A. V. Dicey's traditional definition of parliamentary sovereignty cast Parliament as the supreme legislative force in the British constitution.
The verdict was given in 1885, prior to many of the pressing constitutional changes of the twentieth century. His definition had three aspects. First, Parliament is the supreme law-maker, entitled to formulate and pass any law that it wishes. Second, the supremacy of legislation means that no other constitutional body, including the courts, can question it. Third, no Parliament is able to bind its successors or alternatively been bound by its predecessors. This essay will assess the traditional Diceyan view in the context of modern developments.
Parliament as supreme law-maker
Parliament's status as the only body able to formulate and pass legislation has its roots in the conflict between the monarchy and the legislature in the seventeenth century, when the king attempted to rule by prerogative. The Bill of Rights that followed in 1689 subordinated the monarchy and the judiciary to Parliament's supreme law-making power.
Parliament can even go so far as to pass laws with retrospective force, as it did with the War Damage Act 1965 to deny compensation to an oil company whose installations had been damaged during the Second World War.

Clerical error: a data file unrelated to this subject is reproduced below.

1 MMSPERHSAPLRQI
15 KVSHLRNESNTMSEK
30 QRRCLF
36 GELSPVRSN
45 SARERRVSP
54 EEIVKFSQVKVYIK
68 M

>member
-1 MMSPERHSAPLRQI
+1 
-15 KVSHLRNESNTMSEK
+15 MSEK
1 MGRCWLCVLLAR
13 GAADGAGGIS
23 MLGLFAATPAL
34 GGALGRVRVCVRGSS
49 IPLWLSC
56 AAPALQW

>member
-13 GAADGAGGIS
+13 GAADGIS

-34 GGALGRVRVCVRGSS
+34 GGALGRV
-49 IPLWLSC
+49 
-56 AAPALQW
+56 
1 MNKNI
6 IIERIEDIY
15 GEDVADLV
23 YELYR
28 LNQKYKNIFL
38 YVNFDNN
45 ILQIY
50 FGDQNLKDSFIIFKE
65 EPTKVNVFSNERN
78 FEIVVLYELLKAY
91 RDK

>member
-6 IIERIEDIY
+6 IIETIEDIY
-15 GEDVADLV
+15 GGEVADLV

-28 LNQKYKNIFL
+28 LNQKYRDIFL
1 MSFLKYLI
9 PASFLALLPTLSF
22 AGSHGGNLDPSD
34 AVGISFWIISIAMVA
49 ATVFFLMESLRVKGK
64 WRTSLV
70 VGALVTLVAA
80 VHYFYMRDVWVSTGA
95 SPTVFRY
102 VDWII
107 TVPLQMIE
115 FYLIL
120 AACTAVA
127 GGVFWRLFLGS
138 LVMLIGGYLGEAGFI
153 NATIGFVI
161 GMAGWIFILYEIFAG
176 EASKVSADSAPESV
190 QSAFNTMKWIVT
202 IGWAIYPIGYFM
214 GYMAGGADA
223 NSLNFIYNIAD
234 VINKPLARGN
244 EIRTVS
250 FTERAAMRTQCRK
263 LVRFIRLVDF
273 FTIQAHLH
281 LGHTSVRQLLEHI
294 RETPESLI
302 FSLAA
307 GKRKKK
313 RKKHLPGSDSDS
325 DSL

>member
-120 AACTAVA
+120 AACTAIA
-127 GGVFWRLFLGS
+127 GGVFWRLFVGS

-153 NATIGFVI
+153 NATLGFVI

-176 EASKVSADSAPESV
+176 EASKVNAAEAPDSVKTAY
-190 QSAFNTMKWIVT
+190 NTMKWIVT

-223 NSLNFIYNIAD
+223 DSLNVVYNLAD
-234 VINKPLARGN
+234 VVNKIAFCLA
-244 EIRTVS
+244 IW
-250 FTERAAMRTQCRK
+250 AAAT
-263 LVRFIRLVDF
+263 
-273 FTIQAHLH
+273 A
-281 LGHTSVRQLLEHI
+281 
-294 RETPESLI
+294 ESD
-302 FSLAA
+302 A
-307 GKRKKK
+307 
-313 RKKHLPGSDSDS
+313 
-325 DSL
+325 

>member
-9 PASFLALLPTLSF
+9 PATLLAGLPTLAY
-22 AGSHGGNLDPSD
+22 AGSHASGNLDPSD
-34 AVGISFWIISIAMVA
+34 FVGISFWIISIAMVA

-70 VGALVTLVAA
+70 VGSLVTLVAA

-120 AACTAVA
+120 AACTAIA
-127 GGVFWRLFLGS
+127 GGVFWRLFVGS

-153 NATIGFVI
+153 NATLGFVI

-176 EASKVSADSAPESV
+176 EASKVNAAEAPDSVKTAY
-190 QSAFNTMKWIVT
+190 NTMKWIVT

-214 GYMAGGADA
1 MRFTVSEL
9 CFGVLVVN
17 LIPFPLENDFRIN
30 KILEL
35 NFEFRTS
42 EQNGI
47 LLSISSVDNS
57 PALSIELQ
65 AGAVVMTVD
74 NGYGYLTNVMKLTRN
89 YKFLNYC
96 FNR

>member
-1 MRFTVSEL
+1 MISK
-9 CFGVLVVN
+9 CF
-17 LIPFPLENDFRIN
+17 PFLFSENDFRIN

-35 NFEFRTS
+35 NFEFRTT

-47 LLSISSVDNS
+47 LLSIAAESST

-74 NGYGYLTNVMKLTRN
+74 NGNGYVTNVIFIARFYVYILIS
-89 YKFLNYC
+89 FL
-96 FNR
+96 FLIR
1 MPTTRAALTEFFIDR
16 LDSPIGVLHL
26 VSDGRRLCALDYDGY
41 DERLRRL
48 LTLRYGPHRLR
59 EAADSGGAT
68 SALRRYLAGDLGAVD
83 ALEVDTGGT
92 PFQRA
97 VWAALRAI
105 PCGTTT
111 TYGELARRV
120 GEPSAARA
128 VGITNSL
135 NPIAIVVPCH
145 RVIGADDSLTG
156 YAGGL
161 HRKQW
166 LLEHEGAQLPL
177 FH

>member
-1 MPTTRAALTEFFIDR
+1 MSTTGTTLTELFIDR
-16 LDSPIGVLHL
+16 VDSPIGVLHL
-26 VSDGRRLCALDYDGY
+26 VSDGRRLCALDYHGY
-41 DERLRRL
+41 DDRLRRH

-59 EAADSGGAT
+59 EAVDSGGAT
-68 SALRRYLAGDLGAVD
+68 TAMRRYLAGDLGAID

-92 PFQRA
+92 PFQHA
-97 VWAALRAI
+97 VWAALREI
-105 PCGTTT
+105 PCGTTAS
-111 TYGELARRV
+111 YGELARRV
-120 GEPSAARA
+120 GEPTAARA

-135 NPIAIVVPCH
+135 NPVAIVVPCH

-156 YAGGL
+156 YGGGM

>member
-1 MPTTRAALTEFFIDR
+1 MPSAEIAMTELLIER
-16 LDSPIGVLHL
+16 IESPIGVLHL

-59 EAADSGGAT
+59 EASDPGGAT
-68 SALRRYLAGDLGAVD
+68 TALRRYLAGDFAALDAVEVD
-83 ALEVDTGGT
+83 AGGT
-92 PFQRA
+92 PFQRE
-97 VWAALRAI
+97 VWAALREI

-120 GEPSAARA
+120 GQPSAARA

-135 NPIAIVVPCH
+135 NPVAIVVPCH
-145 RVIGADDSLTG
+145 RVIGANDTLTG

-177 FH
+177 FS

In the recent landmark case of R (Jackson) v AG,
Parliament's ability to use the Parliament Act 1911 to amend the Parliament Act 1949 was questioned in the light of the controversial Hunting Act of 2004. This would have represented an existential challenge to parliamentary supremacy. However, the House of Lords concluded that in fact there were no limits to the type of laws that Parliament could pass using the Parliament Acts, except where Parliament had limited itself by limitations in the legislation. It may be argued that the trend towards devolution does in fact serve to undermine Parliament's supreme position. However, it is perhaps truer to say that devolution limits Parliament's jurisdiction rather than its authority. The most powerful devolved body, the Scottish Parliament, has carved out powers over many areas including health policy and criminal justice, but can scarcely be regarded as a 'rival' to a Parliament whose authority delegated those powers in the first place.